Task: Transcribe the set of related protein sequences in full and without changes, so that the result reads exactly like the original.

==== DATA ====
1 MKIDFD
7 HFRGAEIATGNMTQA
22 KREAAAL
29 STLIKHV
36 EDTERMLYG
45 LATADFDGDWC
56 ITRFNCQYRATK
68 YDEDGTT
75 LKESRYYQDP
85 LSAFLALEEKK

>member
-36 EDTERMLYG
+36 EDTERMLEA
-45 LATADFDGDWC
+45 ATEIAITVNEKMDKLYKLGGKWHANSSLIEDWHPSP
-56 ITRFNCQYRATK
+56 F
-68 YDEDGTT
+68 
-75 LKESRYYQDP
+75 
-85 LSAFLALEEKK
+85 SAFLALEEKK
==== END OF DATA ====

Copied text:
1 MKIDFD
7 HFRGAEIATGNMTQA
22 KREAAAL
29 STLIKHV
36 EDTERMLYG
45 LATADFDGDWC
56 ITRFNCQYRATK
68 YDEDGTT
75 LKESRYYQDP
85 LSAFLALEEKK

>member
-36 EDTERMLYG
+36 EDTERMLEA
-45 LATADFDGDWC
+45 ATEIAITVNEKMDKLYKLGGKWHANSSLIEDWHPSP
-56 ITRFNCQYRATK
+56 F
-68 YDEDGTT
+68 
-75 LKESRYYQDP
+75 
-85 LSAFLALEEKK
+85 SAFLALEEKK